Anyway, those contests always invigorated me to write. Now that I think about it, I do remember that I actually started my novel before the open call. However, I also didn’t really start the novel back then. You see, in those days, some thirteen years ago, I wrote a few pages, decided they were crap, set them aside and didn’t look at them for another year. Next year I’d trash what I wrote and started anew. Still, for the sake of argument, let’s say that I started (late) in 2000, when I was 23 years old.

In the wake of the open calls, I came across the forward motion writing community and from there I found Holly Lisle’s website. She had a free e-book on writing called “mugging the muse” on her website, which I enjoyed reading. It contained a lot of useful advice presented in an interesting way, which compelled me to look at her other books on writing. I’d link to it, but after she redesigned her website, she decided to bundle it as a free goody with every purchase :(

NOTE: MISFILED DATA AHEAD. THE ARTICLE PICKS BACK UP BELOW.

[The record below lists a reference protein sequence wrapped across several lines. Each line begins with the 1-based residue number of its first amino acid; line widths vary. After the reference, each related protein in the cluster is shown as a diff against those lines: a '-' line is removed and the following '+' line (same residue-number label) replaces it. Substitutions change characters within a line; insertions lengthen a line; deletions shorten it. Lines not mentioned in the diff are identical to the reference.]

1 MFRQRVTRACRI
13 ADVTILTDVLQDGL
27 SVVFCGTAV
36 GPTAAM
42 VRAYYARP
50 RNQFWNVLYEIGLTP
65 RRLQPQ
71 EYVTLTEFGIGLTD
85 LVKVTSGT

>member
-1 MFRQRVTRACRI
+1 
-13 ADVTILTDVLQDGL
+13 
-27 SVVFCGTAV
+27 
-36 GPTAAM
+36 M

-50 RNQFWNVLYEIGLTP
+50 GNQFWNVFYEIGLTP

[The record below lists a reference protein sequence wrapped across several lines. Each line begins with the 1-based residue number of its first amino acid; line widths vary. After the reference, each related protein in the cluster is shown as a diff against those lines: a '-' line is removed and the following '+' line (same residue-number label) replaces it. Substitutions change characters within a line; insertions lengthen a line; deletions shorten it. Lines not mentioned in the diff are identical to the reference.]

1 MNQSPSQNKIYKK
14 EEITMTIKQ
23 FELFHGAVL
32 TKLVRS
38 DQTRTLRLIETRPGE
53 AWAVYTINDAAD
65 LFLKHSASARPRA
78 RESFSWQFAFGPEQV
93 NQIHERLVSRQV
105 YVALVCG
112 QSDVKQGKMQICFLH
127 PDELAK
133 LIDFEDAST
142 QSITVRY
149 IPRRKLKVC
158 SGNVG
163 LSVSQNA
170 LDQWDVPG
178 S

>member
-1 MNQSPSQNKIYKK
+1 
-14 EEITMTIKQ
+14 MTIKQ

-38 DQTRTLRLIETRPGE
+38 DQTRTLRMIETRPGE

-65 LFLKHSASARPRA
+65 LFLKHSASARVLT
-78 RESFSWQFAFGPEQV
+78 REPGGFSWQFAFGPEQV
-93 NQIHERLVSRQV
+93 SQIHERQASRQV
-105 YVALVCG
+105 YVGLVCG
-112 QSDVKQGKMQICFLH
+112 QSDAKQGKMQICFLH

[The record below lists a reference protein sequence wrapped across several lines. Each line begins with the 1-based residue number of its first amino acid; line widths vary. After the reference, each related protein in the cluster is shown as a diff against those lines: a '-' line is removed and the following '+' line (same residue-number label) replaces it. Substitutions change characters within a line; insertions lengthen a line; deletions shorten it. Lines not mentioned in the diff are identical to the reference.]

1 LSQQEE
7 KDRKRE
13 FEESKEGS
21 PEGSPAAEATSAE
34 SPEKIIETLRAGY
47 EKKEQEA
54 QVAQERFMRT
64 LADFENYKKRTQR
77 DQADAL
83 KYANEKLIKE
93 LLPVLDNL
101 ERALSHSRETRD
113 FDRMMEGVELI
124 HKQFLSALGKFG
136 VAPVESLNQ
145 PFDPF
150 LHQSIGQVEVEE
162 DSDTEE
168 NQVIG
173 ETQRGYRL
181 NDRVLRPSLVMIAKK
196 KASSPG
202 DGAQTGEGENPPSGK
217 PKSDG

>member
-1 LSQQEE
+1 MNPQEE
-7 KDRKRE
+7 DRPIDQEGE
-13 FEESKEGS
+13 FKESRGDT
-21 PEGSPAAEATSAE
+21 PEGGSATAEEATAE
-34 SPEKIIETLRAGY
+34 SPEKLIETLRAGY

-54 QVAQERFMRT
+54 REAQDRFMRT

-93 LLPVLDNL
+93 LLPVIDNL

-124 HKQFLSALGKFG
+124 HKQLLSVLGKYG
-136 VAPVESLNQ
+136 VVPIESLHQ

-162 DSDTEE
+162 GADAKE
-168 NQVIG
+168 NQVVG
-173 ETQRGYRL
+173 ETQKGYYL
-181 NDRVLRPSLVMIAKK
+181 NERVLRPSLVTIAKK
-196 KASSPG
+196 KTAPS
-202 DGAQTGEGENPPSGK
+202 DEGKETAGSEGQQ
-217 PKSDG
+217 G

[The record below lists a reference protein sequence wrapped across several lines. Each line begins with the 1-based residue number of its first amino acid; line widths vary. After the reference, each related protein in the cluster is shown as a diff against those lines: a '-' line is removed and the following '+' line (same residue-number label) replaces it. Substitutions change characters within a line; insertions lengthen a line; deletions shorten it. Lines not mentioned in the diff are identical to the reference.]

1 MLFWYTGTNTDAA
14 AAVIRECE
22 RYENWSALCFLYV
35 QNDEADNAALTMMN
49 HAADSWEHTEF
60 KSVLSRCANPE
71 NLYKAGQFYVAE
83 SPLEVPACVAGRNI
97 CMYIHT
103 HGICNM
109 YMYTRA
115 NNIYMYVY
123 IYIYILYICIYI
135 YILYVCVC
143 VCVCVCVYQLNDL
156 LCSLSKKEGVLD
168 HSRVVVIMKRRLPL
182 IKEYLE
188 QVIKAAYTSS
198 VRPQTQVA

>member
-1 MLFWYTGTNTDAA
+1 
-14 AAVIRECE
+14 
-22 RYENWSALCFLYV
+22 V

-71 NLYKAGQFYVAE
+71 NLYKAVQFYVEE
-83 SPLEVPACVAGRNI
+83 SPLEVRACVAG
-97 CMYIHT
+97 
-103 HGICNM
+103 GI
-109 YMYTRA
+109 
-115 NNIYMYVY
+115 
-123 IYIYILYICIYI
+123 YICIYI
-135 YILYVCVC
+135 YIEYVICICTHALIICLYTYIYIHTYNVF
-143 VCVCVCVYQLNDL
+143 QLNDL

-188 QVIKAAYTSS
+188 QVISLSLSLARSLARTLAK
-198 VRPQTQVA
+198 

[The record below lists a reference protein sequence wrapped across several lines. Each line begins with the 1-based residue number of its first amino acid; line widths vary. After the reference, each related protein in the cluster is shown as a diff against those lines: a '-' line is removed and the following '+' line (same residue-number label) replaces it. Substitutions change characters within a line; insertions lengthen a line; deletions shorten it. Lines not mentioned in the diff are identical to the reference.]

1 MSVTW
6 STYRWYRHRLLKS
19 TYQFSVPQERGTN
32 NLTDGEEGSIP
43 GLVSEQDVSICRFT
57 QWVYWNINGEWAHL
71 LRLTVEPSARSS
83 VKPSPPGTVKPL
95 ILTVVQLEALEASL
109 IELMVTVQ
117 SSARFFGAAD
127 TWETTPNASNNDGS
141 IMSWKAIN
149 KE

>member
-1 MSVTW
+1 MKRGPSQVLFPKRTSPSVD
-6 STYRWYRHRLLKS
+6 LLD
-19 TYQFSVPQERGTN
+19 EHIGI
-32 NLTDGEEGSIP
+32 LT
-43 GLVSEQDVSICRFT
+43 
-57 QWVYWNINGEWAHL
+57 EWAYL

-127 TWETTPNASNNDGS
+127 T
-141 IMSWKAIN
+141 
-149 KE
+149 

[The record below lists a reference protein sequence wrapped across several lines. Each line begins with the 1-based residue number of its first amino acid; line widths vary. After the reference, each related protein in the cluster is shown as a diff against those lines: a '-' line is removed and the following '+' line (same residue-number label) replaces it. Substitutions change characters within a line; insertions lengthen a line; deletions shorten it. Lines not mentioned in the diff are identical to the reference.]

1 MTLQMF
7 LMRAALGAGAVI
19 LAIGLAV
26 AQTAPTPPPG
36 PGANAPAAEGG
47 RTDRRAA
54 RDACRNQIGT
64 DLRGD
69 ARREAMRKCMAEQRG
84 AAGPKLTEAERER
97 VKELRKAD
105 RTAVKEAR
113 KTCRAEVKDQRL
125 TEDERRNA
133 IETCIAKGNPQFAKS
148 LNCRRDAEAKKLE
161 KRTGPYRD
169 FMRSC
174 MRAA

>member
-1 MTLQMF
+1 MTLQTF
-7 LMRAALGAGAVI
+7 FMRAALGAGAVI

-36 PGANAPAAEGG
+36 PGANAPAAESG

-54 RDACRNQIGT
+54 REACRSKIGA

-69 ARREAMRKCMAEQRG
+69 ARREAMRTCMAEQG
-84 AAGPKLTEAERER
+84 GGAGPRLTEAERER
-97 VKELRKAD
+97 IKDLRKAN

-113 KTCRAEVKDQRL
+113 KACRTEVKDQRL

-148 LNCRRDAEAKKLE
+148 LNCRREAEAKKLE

Anyway, I then bought all her stuff on writing (my #1 recommendation there is “how to write page turning scenes”).

With my passion rekindled I made the first real effort to finish my book in 2008: In three months I wrote 25000 words. Unfortunately the workload of the PhD picked up, so I had to set aside the book once more, adding a few hundred words here and there.

In June 2011 I’ve made a deal with my best friend that we would meet up regularly and work on our respective hobby projects. Originally we wanted to meet every other week, but sometimes one of us didn’t have time, so we decided to meet once a week. That way, we figured it would work out to every other week, due to the need to cancel every once in a while. Instead, we’ve gradually increased the amount of sessions. If you have someone else to spur you on like that, I highly recommend those weekly sessions. The other person doesn’t even have to write a novel. In our case, my friend is working on his poems.

So disregarding the false starts, I’ve worked on this book since 2008 (more or less), but due to the interruption of several years, I would consider 2011 to be the actual start date.